GS Paper 3
Source: Indian Express
Context: After the military junta took control of Myanmar, the state-owned company, which had exclusive rights over the country’s precious timber and teak trade, also came under the military.
- There was a number of timber auctions since the coup and sales of this “conflict” wood, pro-democracy supporters allege, are a key revenue stream for the military regime.
Importance of Myanmar teak:
- Teak from Myanmar’s deciduous and evergreen forests is considered the most tensile and durable hardwood, resistant to water and termites.
- It is in demand for high-end furniture, veneer and ship decking – much sought-after by the luxury yacht industry.
Illegal harvesting of timber and teak from Myanmar:
- There have been increased instances of illegal trade of Myanmar timber; Global Forest Watch says the country, over the last two decades, has lost forest cover roughly the size of Switzerland.
- International NGO Environmental Investigation Agency (EIA) released data, which showed that over 70% of the logs exported from Myanmar between 2000-2013, were illegally harvested.
Global regulations to tackle illegal trade:
- The European Union introduced the EU Timber Regulation (EUTR), which put the onus on timber merchants to do sufficient due diligence to disallow illegal timber from entering their markets.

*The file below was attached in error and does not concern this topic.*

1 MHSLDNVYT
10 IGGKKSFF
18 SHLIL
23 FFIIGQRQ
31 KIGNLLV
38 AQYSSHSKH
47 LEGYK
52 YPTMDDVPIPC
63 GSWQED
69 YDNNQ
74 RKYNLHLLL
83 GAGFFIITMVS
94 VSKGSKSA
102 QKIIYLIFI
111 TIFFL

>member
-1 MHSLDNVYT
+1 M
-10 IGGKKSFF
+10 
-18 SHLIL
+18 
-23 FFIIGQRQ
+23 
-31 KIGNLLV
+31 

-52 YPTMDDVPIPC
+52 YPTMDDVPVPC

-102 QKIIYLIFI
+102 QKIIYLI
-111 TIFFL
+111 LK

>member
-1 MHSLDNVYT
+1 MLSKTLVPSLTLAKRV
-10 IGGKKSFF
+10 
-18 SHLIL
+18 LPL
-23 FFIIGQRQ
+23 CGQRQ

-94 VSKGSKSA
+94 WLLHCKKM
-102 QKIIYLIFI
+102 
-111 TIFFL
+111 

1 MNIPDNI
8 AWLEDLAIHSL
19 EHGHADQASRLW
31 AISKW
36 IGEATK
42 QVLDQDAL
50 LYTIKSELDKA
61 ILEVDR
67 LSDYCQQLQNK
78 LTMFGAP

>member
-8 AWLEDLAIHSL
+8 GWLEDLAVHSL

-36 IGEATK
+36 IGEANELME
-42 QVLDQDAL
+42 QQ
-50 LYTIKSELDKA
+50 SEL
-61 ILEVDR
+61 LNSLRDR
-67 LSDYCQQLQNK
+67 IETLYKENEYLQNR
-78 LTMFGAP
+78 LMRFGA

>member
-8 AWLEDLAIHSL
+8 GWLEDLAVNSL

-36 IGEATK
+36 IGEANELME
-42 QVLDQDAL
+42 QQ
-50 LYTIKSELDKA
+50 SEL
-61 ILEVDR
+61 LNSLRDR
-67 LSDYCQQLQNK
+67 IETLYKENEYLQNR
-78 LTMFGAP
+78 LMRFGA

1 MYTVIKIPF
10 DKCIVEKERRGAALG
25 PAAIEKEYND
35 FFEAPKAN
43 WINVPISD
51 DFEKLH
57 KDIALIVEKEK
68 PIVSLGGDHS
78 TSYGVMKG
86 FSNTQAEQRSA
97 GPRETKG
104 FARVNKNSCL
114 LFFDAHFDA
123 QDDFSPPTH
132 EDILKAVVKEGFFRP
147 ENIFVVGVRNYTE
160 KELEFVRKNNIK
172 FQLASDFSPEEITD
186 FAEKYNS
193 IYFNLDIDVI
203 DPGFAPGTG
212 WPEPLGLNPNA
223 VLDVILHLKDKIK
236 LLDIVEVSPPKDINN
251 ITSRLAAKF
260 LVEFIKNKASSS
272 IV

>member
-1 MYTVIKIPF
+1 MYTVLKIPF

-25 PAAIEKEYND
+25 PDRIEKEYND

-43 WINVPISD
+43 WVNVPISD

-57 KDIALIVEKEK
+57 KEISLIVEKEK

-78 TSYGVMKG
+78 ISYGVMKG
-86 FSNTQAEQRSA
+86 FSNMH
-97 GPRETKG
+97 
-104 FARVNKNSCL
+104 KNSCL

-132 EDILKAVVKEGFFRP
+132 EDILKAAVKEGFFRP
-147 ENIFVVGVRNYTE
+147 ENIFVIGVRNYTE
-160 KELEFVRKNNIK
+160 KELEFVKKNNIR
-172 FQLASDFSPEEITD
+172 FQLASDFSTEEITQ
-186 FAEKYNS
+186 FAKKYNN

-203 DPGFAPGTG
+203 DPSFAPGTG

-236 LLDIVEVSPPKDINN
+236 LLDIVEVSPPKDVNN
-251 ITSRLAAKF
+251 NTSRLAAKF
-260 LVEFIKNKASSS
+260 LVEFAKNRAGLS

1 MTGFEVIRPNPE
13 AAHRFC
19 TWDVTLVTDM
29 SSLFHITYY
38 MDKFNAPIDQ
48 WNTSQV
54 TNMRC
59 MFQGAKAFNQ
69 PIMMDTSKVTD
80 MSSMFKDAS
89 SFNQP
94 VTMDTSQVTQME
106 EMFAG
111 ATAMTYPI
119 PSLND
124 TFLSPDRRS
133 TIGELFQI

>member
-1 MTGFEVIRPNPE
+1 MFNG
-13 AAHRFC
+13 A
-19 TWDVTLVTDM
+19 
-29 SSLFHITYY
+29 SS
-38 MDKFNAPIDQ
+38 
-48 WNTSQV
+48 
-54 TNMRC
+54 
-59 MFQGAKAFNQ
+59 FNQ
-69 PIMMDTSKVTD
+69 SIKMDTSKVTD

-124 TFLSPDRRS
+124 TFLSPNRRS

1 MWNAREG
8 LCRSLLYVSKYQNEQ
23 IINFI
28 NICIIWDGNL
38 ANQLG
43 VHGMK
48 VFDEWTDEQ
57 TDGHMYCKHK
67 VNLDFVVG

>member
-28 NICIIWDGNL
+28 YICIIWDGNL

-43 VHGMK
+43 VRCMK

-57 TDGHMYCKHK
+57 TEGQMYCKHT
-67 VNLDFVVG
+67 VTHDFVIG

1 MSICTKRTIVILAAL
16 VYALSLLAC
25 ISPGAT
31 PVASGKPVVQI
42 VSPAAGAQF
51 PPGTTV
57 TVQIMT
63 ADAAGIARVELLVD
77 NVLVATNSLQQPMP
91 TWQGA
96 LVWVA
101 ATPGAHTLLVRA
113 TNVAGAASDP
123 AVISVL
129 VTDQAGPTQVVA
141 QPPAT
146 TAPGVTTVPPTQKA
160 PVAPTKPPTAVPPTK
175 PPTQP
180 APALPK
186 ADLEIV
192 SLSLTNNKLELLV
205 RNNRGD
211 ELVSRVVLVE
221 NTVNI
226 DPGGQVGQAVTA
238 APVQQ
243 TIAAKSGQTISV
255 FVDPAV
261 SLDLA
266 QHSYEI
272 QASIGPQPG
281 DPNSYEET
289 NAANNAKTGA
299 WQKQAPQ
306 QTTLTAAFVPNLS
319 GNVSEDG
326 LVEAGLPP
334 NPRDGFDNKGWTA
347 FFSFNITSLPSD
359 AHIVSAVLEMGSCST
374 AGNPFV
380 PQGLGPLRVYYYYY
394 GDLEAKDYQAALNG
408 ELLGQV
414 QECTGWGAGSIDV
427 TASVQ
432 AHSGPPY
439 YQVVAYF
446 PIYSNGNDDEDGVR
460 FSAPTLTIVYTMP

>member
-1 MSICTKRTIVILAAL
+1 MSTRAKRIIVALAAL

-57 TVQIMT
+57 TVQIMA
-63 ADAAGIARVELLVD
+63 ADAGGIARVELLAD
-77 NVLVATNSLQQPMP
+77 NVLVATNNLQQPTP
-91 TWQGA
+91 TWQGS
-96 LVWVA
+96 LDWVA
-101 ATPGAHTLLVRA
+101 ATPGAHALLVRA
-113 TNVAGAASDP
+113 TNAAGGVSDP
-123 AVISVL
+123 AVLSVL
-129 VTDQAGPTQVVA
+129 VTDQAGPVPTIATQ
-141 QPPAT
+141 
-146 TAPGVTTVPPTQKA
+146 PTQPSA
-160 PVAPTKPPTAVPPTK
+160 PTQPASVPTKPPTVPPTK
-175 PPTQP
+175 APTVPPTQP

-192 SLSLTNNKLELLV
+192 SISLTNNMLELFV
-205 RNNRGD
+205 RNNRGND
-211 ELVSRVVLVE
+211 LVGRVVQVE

- Myanmar itself banned the export of whole logs.
Impact on Indian Traders:
- Following the ban on the export of whole logs, a new regulation came in for only teak in “sizes” to be exported.
- India is looked upon as a leakage country for illegally exporting timber.
- Claiming that the price for the timber was paid before the 2021 coup.
- Trade data reveals some Indian companies simply put “Asia” in the column for the origin of the wood, without specifying which country
- In transit passes they signed, traders wrote “imported” in the space for declaring where the teak was purchased from.
- Strengthen enforcement of existing laws
- Increase transparency in the supply chain
- Enhance international cooperation
- Address the demand side of the problem: Illegal logging persists because there is a market for illegal timber.
- Tighten regulations on Indian traders: India needs to strengthen its regulations on the import of timber and crack down on companies that are involved in illegal trade.